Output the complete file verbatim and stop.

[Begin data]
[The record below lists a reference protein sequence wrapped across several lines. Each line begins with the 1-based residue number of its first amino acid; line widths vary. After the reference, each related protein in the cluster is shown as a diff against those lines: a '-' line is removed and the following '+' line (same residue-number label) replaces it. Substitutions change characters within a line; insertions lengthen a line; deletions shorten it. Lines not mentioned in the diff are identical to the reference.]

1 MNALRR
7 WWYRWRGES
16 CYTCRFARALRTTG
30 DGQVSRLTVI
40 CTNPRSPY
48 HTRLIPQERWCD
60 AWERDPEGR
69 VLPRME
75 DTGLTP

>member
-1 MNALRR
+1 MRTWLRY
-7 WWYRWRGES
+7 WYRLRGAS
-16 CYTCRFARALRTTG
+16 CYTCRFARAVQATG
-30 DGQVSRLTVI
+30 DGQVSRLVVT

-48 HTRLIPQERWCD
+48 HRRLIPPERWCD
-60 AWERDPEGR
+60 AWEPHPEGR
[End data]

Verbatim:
[The record below lists a reference protein sequence wrapped across several lines. Each line begins with the 1-based residue number of its first amino acid; line widths vary. After the reference, each related protein in the cluster is shown as a diff against those lines: a '-' line is removed and the following '+' line (same residue-number label) replaces it. Substitutions change characters within a line; insertions lengthen a line; deletions shorten it. Lines not mentioned in the diff are identical to the reference.]

1 MNALRR
7 WWYRWRGES
16 CYTCRFARALRTTG
30 DGQVSRLTVI
40 CTNPRSPY
48 HTRLIPQERWCD
60 AWERDPEGR
69 VLPRME
75 DTGLTP

>member
-1 MNALRR
+1 MRTWLRY
-7 WWYRWRGES
+7 WYRLRGAS
-16 CYTCRFARALRTTG
+16 CYTCRFARAVQATG
-30 DGQVSRLTVI
+30 DGQVSRLVVT

-48 HTRLIPQERWCD
+48 HRRLIPPERWCD
-60 AWERDPEGR
+60 AWEPHPEGR